ID/CC A 2-year-old male is brought to the emergency room by his mother after a bout of vomiting.
HPI The child has been seen by ER staff physicians in the past for numerous episodes of vomiting and diarrhea.
PE VS: tachycardia (HR 140); mild hypotension (BP 100/60). PE: hyporeflexia; muscle weakness, and tenderness.
Labs Lytes: serum potassium low. BUN, CPK, and creatinine normal. ECG: no arrhythmias or conduction disturbances.
Treatment Treat fluid and electrolyte imbalances. Monitor ECG for changes and possible arrhythmias (cause of death).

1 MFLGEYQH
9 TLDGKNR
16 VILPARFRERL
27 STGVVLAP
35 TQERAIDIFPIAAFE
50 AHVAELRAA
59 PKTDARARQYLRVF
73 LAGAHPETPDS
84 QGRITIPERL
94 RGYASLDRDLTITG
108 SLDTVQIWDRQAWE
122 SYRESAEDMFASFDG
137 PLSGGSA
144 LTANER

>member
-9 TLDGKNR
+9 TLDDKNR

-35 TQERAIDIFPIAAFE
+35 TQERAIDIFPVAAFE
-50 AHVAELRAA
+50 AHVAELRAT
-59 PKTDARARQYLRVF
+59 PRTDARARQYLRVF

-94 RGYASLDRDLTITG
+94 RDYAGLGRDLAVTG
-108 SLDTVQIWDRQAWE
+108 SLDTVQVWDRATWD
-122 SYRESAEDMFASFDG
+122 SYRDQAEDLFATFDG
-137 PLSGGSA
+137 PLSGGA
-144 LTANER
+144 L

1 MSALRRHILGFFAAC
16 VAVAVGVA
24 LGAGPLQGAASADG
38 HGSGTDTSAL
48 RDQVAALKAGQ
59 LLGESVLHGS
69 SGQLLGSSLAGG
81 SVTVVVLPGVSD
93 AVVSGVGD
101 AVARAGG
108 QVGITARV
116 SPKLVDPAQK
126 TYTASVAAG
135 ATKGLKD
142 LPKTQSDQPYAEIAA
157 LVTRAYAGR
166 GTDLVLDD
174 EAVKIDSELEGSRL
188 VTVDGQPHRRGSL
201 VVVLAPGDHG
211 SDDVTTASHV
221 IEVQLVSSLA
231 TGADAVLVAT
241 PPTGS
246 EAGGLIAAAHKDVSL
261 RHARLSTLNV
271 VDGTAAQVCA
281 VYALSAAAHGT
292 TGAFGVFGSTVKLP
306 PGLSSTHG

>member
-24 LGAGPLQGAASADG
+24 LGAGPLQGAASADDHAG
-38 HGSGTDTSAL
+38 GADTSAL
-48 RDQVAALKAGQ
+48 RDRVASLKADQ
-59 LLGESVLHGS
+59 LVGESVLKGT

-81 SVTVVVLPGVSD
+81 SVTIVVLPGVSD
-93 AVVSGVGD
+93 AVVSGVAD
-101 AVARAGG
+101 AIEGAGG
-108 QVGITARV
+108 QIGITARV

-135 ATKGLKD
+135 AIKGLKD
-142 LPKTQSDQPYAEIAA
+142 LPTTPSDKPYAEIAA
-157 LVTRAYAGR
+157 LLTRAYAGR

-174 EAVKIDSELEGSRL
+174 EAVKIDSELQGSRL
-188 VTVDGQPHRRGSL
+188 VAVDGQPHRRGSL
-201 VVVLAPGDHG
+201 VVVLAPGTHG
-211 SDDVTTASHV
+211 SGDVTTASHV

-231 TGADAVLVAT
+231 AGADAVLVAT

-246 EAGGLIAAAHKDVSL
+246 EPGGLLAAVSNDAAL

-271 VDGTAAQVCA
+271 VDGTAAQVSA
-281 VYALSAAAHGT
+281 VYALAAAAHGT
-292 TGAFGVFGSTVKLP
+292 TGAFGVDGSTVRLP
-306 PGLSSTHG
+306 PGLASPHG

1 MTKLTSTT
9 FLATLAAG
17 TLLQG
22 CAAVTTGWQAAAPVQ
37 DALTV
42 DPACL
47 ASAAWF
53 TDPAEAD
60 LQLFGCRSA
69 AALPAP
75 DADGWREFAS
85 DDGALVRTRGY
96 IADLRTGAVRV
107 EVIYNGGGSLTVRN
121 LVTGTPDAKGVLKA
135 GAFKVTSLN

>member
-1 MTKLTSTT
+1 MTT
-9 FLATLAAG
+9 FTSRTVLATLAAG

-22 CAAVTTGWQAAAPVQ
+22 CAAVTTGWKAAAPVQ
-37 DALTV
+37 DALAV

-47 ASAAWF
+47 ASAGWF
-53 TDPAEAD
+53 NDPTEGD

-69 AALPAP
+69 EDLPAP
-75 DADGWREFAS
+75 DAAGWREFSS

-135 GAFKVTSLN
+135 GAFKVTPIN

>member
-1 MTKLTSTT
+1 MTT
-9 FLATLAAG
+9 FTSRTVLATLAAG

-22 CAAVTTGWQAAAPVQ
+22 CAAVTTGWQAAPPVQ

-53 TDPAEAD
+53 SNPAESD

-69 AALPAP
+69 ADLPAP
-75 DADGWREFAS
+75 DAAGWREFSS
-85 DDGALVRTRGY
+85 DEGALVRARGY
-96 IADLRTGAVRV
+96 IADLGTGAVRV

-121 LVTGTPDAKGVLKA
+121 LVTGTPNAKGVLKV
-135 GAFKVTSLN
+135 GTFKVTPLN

Discussion Ipecac syrup is an effective drug when induction of vomit is necessary due to ingestion of drugs and poisons, mainly in children. The safety margin is wide, but deaths have occurred when fluid extract of ipecac has been administered (much more concentrated than ipecac syrup). Chronic ipecac poisoning should be suspected in cases in which children are repeatedly brought in with symptoms such as these. Reports of such misuse in cases of "Munchausen's syndrome by proxy" have been recorded. Intoxication may result in cardiomyopathy and fatal arrhythmias (ipecac contains emetine).
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